10:00 PM EST, ESPN – Line: Los Angeles -255
After splitting the first two games of this final three-game series, the San Francisco Giants and Los Angeles Dodgers look to settle matters tonight in the rubber match at Chavez Ravine. After taking the opener in this series, the Giants (85-72) failed to clinch the National League’s final Wild Card birth last night, as they continue to trail the Pittsburgh Pirates by one game in the the standings. Granted, Bruce Bochy and Co. appear to be a lock at this point to return to the postseason for the first time since 2012, but getting ahead of the Buckos would grant he and his club the luxury of at least hosting the one-game playoff. Remember, this is an experienced club that feels that all they need to do is simply make it to the Playoffs; after that anything can happen, which was precisely the case back in 2010 and 2012 when they won the World Series. With all that said, there is something to be mentioned about momentum at this time of year, or lack thereof; after jumping out to a 43-21 record, San Francisco has been largely mediocre, going 42-51 since June 8th.
After needing thirteen innings to earn a 5-2 victory in the series’ opener, the Giants’ Magic Number in the NL Wild Card chase was down to one, but they would come up short the following night as they fell 4-2 to the Dodgers. With the exception of a three-run First Inning, Tuesday’s contest was largely a pitching duel, with Bochy riding ace left-hander Madison Bumgarner (18-10, 2.98 ERA) for 7.1 innings. The young lefty quickly settled down after allowing a pair of home runs in the First, yielding no runs and six hits over the following six innings, while striking out five and walking none. Despite taking the loss, Bumgarner also provided the majority of the offense for San Francisco, flashing his prowess at the plate with his fourth home run of the campaign, driving both of his team’s runs. However, the rest of the offense netted very little; outside of the pitcher, the rest of the Giants lineup was a paltry 5-of-29 from the plate, with no extra-base hits. Heading to the bump tonight is Tim Hudson (9-12, 3.52 ERA), who will need to break out of a series of poor performances if he and his club hope to finally clinch a postseason birth. The 38-year old veteran has been hammered in each of his last two starts, of which included a six-run, eight-hit outing in which he was yanked after one inning of a 17-0 debacle. Hudson wasn’t much better the following start against the Padres, who tagged him for five runs in 4.1 innings of last Friday’s 5-0 loss. Perhaps he can rely a bit more on his sinker to finish off the Dodgers’ lineup; opponents have batted just .234 with a .305 Slugging Percentage against the right-hander when he has ended the count with a sinker down in the strike zone, which represent the second-lowest figures in the Majors.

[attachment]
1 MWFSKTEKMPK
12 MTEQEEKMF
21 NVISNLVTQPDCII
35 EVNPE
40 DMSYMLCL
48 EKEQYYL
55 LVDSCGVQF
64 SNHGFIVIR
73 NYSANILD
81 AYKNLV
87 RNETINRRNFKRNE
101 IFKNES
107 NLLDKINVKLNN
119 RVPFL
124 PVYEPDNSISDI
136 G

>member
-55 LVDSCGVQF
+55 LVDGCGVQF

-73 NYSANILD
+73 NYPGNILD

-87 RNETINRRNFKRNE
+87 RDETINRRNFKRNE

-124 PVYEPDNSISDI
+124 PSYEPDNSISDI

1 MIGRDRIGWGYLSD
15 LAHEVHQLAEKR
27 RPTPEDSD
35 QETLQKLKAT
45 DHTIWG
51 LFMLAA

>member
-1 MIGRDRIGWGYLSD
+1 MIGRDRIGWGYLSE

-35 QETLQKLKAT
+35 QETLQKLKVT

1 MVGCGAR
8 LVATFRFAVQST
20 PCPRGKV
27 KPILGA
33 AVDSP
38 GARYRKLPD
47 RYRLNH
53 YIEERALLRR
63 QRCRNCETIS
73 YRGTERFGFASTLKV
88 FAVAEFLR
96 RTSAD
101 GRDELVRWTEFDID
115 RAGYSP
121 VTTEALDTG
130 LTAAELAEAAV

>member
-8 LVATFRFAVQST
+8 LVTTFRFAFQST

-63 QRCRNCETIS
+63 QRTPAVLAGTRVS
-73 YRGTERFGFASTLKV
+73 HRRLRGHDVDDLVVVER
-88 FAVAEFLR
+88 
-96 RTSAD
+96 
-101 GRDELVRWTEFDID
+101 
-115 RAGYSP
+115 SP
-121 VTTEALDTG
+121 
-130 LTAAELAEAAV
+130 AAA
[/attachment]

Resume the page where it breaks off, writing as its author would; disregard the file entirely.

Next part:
Meanwhile, it’s fairly simple for the Dodgers (90-68), who need just one win to clinch the National League West crown for the second consecutive season.And as fate would have it, Don Mattingly will be sending the best pitcher on the planet to the mound to do so: Clayton Kershaw (20-3, 1.80 ERA). The dominant left-hander appears to be a stone cold lock to win his third consecutive Cy Young award, as he heads to the hill in search of his 21st victory of the season. In truth, Los Angeles couldn’t really be in a better situation, for Kershaw has owned the Giants throughout his career; the 26-year old is 13-5 with a 1.45 ERA in 24 starts versus San Francisco, including 2-0 in three meetings this season with a 1.88 ERA. On July 6th, he allowed just three-hits in a 5-0 shutout, followed by another victory (4-2) on September 14th.
However, in his last start he wasn’t dominant, but at that point this kid is still pretty special. In his last start, a 14-5 victory over the Cubs, Kershaw gave up three runs early in the First Inning, before exiting after the 5th. He still extended his career-best winnings streak to six games, striking out nine batters despite allowing seven hits. Look for the lefty to utilize his curveball down in the strike zone, for he hasn’t relinquished an extra-base hit in 55 consecutive plate appearances when doing so. That would set up his wicked slider, which opponents have chased out of the strike zone on a league 50.1% of the time, and the Giants just so happen to chase that pitch 36.7% of the time in which they have faced it, well above the league average. Though he likely won’t need it, Kershaw would welcome some run support, which really hasn’t been a problem for the Dodgers of late. Despite being largely inconsistent over the course of the campaign, Los Angeles’ offense has caught fire over the last month; Mattingly’s lineup has scored a whopping 124 runs in September, crossing home plate 5.9 times per game. Matt Kemp has embodied their torrid pace this month, batting .309 with 25 hits in September, racking up five doubles, eight home runs, and 22 RBIs. The Left Fielder jacked a two-run shot (his 24th) off of Bumgarner last night, part of a three run 1st, which would ultimately prove top be enough to seal the victory.